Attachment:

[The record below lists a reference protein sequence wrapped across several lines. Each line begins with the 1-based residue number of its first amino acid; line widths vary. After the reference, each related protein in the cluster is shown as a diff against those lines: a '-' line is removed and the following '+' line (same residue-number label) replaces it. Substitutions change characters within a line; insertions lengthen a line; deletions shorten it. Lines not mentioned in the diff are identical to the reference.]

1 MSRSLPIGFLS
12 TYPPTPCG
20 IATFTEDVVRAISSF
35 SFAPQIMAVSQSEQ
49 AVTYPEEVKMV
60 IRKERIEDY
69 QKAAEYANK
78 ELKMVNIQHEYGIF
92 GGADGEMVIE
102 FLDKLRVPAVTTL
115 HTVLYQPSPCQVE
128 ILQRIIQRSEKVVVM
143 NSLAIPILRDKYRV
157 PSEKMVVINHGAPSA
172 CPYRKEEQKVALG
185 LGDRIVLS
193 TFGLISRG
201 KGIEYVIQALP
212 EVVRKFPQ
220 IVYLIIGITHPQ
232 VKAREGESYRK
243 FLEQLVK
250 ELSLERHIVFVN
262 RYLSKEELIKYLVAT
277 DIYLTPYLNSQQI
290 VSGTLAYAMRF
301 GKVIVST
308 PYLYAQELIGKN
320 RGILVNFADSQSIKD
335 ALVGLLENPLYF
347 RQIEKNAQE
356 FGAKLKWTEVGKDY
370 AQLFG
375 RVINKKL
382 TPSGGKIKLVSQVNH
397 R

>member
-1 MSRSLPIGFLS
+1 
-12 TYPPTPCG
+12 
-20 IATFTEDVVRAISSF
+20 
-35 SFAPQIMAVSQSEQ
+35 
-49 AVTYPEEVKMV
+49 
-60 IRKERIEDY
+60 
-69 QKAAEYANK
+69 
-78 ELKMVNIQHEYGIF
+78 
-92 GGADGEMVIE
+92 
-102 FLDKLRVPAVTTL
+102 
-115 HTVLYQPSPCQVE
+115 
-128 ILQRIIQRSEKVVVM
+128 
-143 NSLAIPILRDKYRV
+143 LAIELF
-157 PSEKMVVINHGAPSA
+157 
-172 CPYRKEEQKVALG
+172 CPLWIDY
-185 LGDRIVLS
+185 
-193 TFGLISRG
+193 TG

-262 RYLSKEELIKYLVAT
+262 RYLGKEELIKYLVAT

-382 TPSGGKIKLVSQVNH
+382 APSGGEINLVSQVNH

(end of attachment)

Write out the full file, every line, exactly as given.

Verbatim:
[The record below lists a reference protein sequence wrapped across several lines. Each line begins with the 1-based residue number of its first amino acid; line widths vary. After the reference, each related protein in the cluster is shown as a diff against those lines: a '-' line is removed and the following '+' line (same residue-number label) replaces it. Substitutions change characters within a line; insertions lengthen a line; deletions shorten it. Lines not mentioned in the diff are identical to the reference.]

1 MSRSLPIGFLS
12 TYPPTPCG
20 IATFTEDVVRAISSF
35 SFAPQIMAVSQSEQ
49 AVTYPEEVKMV
60 IRKERIEDY
69 QKAAEYANK
78 ELKMVNIQHEYGIF
92 GGADGEMVIE
102 FLDKLRVPAVTTL
115 HTVLYQPSPCQVE
128 ILQRIIQRSEKVVVM
143 NSLAIPILRDKYRV
157 PSEKMVVINHGAPSA
172 CPYRKEEQKVALG
185 LGDRIVLS
193 TFGLISRG
201 KGIEYVIQALP
212 EVVRKFPQ
220 IVYLIIGITHPQ
232 VKAREGESYRK
243 FLEQLVK
250 ELSLERHIVFVN
262 RYLSKEELIKYLVAT
277 DIYLTPYLNSQQI
290 VSGTLAYAMRF
301 GKVIVST
308 PYLYAQELIGKN
320 RGILVNFADSQSIKD
335 ALVGLLENPLYF
347 RQIEKNAQE
356 FGAKLKWTEVGKDY
370 AQLFG
375 RVINKKL
382 TPSGGKIKLVSQVNH
397 R

>member
-1 MSRSLPIGFLS
+1 
-12 TYPPTPCG
+12 
-20 IATFTEDVVRAISSF
+20 
-35 SFAPQIMAVSQSEQ
+35 
-49 AVTYPEEVKMV
+49 
-60 IRKERIEDY
+60 
-69 QKAAEYANK
+69 
-78 ELKMVNIQHEYGIF
+78 
-92 GGADGEMVIE
+92 
-102 FLDKLRVPAVTTL
+102 
-115 HTVLYQPSPCQVE
+115 
-128 ILQRIIQRSEKVVVM
+128 
-143 NSLAIPILRDKYRV
+143 LAIELF
-157 PSEKMVVINHGAPSA
+157 
-172 CPYRKEEQKVALG
+172 CPLWIDY
-185 LGDRIVLS
+185 
-193 TFGLISRG
+193 TG

-262 RYLSKEELIKYLVAT
+262 RYLGKEELIKYLVAT

-382 TPSGGKIKLVSQVNH
+382 APSGGEINLVSQVNH